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Is there a way to test whether a variable holds a lambda? The context is I'd like to check a type in a unit test:

self.assertEquals(lambda, type(myVar))

The type seems to be "function" but I didn't see any obvious builtin type to match it. Obviously, I could write this, but it feels clumsy:

self.assertEquals(type(lambda m: m), type(myVar))
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  • 1
    Don't set questions as "community wiki". Sep 7, 2010 at 5:54
  • 5
    I don't post answers to "wiki" questions as a rule (too many headaches), but the short answer is: don't. Lambda isn't a type in Python, it's just shorthand to declare a function. It's meaningless to try to distinguish between them; there is no difference. Sep 7, 2010 at 5:56
  • Wouldn't say it's totally meaningless. I'm using this answer in the context of writing experiment logs. For reproduceability, I want to ensure that an experimental parameter being used (including a function) is reachable by it's commit hash, __module__, and __qualname__. Oct 24, 2023 at 13:26

5 Answers 5

50

This is years past-due, but callable(mylambda) will return True for any callable function or method, lambdas included. hasattr(mylambda, '__call__') does the same thing but is much less elegant.

If you need to know if something is absolutely exclusively a lambda, then I'd use:

callable(mylambda) and mylambda.__name__ == "<lambda>"

(This answer is relevant to Python2.7.5, onwards.)

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    For what it's worth, I'd suggest changing the hasattr(mylambda, '__call__') reference with callable(mylambda) -- it does the same thing under the hood, but it's a built-in feature for Python 2, documented at docs.python.org/2/library/functions.html#callable. Dec 29, 2014 at 21:15
  • I didn't even know about that-- I'm not surprised there is such a thing, but I am a bit confused that I didn't find it when I was looking this up months ago... Cool.
    – Augusta
    Dec 30, 2014 at 4:40
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    This is the best answer imho
    – DarkMath
    Oct 9, 2020 at 11:14
25
def isalambda(v):
  LAMBDA = lambda:0
  return isinstance(v, type(LAMBDA)) and v.__name__ == LAMBDA.__name__
6
  • Thanks, I'll go for that. Just testing the type as I did is not ideal since any function will match so checking name or func_name is a good combo on top of that. Dunno how likely it is that the internal lambda name changes later though. It's still quite clumsy :-)
    – ralfoide
    Sep 7, 2010 at 4:56
  • @ralfoids, agreed on clumsiness, but then Python lambdas are totally clumsy all the way;-) BTW, what difference does it make to you whether a var is a def'd function or lambda, anyway? Sep 7, 2010 at 5:05
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    @ralfoide, You could use v.__name__== (lambda: None).__name__ if you are worried about the name of lambda changing Sep 7, 2010 at 6:53
  • @Alex and @glenn above: funny I end up writing my testing checking whether it's a function, and indeed decided not to care whether it's a lambda or a function. Still it was interesting to see it's possible to test for and I like @gnibbler's idea to not depend on a constant.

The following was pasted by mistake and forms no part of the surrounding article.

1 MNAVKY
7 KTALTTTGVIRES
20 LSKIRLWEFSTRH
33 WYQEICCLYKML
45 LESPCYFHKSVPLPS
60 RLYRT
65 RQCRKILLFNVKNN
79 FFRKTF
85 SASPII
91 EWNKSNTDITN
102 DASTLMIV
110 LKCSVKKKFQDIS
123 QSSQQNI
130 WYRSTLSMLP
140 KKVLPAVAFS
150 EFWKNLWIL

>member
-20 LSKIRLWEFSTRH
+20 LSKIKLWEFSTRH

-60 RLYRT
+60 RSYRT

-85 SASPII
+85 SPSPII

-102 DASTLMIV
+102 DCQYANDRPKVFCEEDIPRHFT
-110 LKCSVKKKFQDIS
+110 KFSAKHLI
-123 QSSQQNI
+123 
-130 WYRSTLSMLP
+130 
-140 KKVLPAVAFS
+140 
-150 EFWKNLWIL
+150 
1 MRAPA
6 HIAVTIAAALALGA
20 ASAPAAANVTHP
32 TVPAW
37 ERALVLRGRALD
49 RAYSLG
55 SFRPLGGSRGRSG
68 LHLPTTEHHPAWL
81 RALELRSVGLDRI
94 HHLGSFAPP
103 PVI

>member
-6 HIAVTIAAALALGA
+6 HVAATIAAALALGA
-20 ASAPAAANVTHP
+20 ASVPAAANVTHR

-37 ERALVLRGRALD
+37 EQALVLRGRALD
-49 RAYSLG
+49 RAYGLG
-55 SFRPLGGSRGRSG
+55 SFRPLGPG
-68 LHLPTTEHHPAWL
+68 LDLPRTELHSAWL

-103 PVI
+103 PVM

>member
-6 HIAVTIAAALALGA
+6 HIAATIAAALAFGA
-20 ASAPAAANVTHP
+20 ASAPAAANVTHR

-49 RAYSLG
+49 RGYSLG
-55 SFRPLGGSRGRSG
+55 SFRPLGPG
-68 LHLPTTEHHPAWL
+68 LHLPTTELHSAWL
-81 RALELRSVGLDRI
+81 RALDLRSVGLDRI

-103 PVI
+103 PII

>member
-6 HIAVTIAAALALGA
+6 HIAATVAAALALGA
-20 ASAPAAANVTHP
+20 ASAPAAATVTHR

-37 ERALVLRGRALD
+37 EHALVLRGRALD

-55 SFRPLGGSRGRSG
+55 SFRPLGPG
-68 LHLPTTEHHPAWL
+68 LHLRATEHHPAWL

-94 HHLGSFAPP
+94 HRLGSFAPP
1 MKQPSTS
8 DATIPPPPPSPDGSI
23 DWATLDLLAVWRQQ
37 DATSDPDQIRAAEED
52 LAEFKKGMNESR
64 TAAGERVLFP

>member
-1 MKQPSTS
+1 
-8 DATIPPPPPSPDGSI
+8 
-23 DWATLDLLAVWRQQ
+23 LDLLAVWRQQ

– ralfoide
    Sep 7, 2010 at 7:18
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    @gnibbler: A Python implementation could, in principle, give lambdas unique names, eg. based on co_filename/co_firstlineno, or use a placeholder name that's also a valid function name (eg. simply "lambda"). Maybe not ideal, but valid--better off avoiding tricks. Sep 7, 2010 at 7:37
13

Use the types module:

from types import *

assert isinstance(lambda m: m, LambdaType)

According to the docs, It is safe to use from types import *.

ATTENTION to the reader: this is wrong! types.LambdaType is types.FunctionType, so the above exrpession will match both Lambdas and Functions, alike.

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  • In contrast to the accepted answer, that also works if __name__ of the lambda function is changed.
    – Cwt
    Jul 17, 2014 at 8:59
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    This is wrong: types.LambdaType is types.FunctionType. That means that this will match Lambdas and Functions alike
    – polvoazul
    Sep 5, 2014 at 4:36
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    Since there's no practical difference, this is probably the best answer. Mar 8, 2016 at 2:54
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    Also works with from types import LambdaType instead of from types import * in Python 2.7
    – jamesc
    Mar 23, 2016 at 13:32
  • DONT USE THIS ONE IT TRICKS YOU! See polvoazul's comment 3 up.
    – Peter
    Jan 10, 2017 at 16:36
4

There is no need to do any hacks, the built in inspect module handles it for you.

import inspect
print inspect.isfunction(lambda x:x)
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    There is callable for what you suggested, and besides, it is not what OP asked.
    – ankostis
    Sep 24, 2020 at 12:22
0
mylambda.func_name == '<lambda>'
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    Yes, this isn't something specified by the language and it might break at any time. Don't do it. Sep 7, 2010 at 5:53

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